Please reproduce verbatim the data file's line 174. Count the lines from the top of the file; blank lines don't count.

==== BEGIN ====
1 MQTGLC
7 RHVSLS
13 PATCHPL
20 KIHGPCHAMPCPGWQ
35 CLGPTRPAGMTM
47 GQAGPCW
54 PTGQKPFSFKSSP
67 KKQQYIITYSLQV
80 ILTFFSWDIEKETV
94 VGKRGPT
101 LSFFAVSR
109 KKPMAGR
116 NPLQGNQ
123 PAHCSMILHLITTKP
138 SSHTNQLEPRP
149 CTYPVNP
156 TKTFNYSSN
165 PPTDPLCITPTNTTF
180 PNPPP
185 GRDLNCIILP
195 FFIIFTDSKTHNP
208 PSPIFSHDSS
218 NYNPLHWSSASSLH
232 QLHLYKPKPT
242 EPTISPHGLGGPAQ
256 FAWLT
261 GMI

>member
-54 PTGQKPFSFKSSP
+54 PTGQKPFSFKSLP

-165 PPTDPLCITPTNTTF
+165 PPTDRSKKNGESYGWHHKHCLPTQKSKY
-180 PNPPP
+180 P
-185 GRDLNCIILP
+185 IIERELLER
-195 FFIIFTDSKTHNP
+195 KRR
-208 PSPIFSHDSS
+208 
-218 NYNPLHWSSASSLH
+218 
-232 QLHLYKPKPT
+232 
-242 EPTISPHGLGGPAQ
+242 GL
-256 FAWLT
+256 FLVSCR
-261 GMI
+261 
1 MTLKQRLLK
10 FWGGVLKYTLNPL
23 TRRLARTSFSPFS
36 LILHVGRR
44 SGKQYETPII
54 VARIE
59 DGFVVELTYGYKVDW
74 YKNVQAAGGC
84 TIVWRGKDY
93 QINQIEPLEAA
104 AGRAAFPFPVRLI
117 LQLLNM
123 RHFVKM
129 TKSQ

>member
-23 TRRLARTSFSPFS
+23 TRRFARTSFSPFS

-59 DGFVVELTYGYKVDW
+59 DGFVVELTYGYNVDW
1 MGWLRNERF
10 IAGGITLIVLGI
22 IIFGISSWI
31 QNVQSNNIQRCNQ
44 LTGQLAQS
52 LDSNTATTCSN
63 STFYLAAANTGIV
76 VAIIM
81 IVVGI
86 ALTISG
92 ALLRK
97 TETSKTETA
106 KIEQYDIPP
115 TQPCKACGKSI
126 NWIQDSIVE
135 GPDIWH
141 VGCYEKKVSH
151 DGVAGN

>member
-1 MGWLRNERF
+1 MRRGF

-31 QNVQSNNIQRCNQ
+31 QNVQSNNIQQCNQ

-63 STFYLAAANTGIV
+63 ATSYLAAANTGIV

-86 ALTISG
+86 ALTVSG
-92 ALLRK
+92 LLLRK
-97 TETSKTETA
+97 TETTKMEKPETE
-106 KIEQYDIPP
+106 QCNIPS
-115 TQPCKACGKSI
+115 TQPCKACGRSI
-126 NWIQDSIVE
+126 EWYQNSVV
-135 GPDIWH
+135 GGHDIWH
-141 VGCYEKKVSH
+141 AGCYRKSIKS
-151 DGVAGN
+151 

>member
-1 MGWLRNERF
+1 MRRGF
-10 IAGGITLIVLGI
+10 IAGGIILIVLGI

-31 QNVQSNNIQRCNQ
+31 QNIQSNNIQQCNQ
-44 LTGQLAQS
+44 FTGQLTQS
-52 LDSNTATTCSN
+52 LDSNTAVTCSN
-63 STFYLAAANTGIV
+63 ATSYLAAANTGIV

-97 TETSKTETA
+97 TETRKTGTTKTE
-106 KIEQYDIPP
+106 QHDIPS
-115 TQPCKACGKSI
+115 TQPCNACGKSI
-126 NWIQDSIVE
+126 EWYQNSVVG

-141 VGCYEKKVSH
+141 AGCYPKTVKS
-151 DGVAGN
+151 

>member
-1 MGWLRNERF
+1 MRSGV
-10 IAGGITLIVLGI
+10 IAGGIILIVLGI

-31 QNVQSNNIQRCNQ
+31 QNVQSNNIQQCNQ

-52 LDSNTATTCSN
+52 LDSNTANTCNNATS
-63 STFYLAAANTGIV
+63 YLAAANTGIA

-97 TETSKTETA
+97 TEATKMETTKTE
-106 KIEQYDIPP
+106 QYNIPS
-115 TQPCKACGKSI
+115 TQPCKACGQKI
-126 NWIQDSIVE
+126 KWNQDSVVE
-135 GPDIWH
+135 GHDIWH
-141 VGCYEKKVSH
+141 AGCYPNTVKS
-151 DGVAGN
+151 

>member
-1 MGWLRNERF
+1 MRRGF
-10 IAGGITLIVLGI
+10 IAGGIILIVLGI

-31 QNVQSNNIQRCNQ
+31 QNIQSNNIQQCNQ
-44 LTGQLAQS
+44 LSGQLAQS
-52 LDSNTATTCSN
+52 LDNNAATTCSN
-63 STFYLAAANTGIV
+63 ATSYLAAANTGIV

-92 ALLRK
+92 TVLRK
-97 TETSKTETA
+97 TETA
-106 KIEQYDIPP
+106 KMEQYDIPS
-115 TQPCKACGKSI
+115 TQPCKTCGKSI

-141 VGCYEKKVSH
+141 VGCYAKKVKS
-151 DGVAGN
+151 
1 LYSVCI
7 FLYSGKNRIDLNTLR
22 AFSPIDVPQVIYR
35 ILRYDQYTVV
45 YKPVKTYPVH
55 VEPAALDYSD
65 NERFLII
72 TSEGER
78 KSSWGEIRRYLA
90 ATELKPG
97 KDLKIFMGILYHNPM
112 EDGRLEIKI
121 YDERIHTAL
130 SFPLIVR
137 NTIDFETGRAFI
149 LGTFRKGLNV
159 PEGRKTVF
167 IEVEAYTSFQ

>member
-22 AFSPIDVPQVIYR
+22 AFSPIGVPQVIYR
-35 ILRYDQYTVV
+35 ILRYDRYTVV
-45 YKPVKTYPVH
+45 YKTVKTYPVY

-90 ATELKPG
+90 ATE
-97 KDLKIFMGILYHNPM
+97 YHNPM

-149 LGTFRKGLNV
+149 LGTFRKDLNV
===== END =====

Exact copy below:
-63 STFYLAAANTGIV